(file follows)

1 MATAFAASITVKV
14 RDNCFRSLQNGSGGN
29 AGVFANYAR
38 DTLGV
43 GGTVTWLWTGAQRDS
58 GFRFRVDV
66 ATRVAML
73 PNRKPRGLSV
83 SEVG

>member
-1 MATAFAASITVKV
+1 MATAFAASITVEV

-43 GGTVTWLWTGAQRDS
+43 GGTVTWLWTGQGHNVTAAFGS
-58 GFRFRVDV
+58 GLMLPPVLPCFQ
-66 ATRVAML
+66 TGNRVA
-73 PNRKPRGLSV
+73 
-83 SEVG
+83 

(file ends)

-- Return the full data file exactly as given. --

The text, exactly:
1 MATAFAASITVKV
14 RDNCFRSLQNGSGGN
29 AGVFANYAR
38 DTLGV
43 GGTVTWLWTGAQRDS
58 GFRFRVDV
66 ATRVAML
73 PNRKPRGLSV
83 SEVG

>member
-1 MATAFAASITVKV
+1 MATAFAASITVEV

-43 GGTVTWLWTGAQRDS
+43 GGTVTWLWTGQGHNVTAAFGS
-58 GFRFRVDV
+58 GLMLPPVLPCFQ
-66 ATRVAML
+66 TGNRVA
-73 PNRKPRGLSV
+73 
-83 SEVG
+83 